In conclusion we observe that in the arena of international society every state is entitled to enjoy sovereignty. But the convention that has developed in this regard is that the exercise of sovereign power shall not, under any circumstances, threaten peace, security and sovereignty of other states.
Criticism of External Sovereignty:
In the present day international situation the concept of external sovereignty is fully incongruous because no nation can live alone and she cannot claim that she is not dependent on any other nation. Long ago (in the thirties of the last century) Prof. Harold Laski said, “the notion of an independent sovereign state is, on the international side, fatal to the well-being of humanity…. England ought not to settle what armament the needs, the tariffs she will erect, the immigrants she will permit to enter”.
The argument put forward by Laski is that common life is impossible without common agreement and a common agreement cannot be effected in an atmosphere where every nation demands absolute sovereign status. What Laski said in the 1930s is still valid today.
In fact, in international sphere there is hardly any scope for any nation to exercise sovereign power. Even a super power will think twice before exercising absolute power. Political, economic and other factors are limiting the sovereign power.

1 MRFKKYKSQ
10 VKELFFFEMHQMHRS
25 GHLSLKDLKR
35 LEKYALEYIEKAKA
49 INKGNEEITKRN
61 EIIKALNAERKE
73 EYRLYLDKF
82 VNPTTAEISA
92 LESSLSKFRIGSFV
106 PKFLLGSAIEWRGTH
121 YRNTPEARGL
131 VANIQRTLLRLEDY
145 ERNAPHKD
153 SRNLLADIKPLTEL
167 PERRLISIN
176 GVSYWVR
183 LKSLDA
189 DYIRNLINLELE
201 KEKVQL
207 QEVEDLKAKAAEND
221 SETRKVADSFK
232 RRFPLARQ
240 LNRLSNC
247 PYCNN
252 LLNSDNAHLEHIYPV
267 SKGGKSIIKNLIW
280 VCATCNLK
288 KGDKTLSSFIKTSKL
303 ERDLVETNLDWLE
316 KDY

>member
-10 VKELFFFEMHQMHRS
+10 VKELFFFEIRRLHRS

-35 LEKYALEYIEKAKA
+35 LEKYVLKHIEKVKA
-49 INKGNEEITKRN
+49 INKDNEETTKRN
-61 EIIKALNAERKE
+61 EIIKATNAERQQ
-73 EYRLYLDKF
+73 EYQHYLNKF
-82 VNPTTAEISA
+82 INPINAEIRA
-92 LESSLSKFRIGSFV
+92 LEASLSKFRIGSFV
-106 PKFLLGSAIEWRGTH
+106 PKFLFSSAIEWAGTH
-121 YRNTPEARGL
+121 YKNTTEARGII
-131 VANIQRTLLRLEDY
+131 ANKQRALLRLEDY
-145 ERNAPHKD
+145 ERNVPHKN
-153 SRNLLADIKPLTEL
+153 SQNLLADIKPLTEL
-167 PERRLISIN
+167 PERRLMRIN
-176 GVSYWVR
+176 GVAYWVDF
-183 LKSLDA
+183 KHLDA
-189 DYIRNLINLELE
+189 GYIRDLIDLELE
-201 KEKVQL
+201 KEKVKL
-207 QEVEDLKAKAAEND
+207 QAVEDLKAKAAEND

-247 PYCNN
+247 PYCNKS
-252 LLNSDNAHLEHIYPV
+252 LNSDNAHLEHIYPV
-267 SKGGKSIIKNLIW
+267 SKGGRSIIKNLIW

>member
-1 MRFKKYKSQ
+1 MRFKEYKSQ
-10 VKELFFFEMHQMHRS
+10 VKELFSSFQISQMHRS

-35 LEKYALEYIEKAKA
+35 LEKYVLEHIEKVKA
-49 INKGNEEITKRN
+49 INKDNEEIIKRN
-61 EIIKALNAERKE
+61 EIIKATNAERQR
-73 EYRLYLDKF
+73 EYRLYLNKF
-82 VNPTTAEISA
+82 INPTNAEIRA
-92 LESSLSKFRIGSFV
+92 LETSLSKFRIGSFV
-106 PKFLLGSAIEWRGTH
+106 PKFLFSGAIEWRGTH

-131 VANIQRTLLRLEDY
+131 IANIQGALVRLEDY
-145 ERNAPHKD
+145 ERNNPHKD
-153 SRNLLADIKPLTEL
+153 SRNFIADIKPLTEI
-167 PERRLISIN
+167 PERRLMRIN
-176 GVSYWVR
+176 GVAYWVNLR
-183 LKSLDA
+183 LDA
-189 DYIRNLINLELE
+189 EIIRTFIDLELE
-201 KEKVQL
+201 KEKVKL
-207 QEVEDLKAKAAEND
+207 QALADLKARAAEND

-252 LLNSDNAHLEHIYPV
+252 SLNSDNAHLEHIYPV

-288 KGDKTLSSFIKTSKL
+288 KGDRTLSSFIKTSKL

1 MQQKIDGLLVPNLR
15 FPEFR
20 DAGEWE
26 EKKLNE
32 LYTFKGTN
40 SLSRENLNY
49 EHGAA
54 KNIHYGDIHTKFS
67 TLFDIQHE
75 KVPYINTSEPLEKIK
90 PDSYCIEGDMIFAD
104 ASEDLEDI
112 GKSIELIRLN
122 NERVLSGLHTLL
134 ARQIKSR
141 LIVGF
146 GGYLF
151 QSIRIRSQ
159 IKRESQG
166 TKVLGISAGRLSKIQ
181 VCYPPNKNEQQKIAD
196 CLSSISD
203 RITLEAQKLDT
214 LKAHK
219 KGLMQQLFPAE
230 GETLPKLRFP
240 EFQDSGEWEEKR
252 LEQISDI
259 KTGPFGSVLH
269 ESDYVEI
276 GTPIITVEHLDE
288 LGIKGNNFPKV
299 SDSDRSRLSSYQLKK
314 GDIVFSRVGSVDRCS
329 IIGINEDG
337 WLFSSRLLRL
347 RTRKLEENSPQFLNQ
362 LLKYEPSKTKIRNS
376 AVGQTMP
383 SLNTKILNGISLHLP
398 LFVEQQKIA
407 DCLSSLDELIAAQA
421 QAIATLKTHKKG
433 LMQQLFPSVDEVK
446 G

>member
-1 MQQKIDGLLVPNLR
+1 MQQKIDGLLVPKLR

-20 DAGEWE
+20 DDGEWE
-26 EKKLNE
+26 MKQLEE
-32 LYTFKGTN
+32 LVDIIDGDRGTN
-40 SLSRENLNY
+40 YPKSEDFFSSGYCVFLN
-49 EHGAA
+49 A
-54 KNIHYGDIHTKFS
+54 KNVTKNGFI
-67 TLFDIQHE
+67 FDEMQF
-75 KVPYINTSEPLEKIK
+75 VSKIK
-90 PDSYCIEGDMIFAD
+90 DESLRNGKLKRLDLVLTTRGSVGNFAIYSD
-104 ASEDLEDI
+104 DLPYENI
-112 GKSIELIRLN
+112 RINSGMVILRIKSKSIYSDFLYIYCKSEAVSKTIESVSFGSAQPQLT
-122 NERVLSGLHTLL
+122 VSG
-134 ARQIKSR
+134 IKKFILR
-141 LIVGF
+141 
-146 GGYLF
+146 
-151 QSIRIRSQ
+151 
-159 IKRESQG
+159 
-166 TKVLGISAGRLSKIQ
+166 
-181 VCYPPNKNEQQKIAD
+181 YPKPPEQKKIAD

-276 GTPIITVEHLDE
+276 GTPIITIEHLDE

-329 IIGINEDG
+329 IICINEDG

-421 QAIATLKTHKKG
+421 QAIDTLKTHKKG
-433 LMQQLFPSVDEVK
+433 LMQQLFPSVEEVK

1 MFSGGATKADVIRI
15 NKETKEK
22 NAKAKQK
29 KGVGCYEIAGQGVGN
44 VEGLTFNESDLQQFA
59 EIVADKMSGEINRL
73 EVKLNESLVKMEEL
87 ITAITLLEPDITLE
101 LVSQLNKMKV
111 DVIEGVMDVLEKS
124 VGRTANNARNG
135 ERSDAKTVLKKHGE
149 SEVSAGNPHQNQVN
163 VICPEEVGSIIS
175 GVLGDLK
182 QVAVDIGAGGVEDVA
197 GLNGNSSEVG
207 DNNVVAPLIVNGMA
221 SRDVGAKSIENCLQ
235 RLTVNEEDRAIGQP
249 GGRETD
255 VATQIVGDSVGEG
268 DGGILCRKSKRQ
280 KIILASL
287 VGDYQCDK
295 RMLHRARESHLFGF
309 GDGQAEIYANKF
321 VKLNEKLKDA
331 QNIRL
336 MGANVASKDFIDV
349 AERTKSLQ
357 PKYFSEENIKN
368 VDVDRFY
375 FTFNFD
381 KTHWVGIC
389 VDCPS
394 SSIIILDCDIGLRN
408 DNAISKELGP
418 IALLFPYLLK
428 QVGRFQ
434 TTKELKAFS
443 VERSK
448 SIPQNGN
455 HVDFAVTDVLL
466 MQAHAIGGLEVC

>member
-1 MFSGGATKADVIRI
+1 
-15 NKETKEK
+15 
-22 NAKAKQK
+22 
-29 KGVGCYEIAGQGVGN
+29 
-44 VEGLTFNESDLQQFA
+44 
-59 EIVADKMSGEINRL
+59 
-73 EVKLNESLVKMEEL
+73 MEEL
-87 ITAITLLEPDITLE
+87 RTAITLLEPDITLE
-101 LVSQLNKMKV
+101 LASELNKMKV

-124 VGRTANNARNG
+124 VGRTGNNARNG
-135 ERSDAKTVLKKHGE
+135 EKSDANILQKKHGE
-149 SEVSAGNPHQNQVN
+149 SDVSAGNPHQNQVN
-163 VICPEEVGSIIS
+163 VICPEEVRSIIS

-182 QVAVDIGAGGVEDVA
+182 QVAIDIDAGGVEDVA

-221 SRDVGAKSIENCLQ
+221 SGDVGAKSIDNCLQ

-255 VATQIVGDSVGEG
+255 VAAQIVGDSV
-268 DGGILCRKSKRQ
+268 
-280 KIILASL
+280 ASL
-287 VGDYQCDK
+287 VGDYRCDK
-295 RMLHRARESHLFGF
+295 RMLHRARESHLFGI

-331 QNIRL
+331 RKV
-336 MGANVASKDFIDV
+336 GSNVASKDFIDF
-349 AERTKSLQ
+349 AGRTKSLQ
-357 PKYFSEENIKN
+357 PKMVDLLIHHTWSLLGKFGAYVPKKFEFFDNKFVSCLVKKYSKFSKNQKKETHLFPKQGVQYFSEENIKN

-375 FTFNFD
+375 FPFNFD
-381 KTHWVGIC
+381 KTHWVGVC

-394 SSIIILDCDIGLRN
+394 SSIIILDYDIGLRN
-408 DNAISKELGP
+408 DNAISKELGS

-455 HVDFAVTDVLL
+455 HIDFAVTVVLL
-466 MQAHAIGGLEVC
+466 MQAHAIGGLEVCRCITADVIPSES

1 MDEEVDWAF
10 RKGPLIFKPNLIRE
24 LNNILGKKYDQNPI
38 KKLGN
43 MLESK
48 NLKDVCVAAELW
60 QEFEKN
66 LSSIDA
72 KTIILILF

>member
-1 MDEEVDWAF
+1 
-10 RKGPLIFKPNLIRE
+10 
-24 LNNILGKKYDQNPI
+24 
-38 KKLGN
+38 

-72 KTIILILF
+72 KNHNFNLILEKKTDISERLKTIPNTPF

Heywood says that there are sinister implications in granting sovereignty to each state and allowing each state to exercise exclusive jurisdiction “within the geographical area of the state. Heywood concludes, “There is abundant evidence of the capacity of states to abuse, terrorize and even exterminate their own citizens”. It has been suggested by almost all that the states must conform to certain international standards, principles and norms. If this is not implemented there will not only prevail chaos in international society, normal life will be impossible.
Sovereignty in the World System:
The world is rapidly changing, so also the thought system, basic concepts, and people’s attitudes to these concepts. Sporadic attempt have been made here and there to protect the old ideas, but they have proved their near futility. Old order change yielding place to new. The old has been forced by the circumstances to make space for the new. This generalisation is particularly relevant for political science in general and doctrine of sovereignty in particular.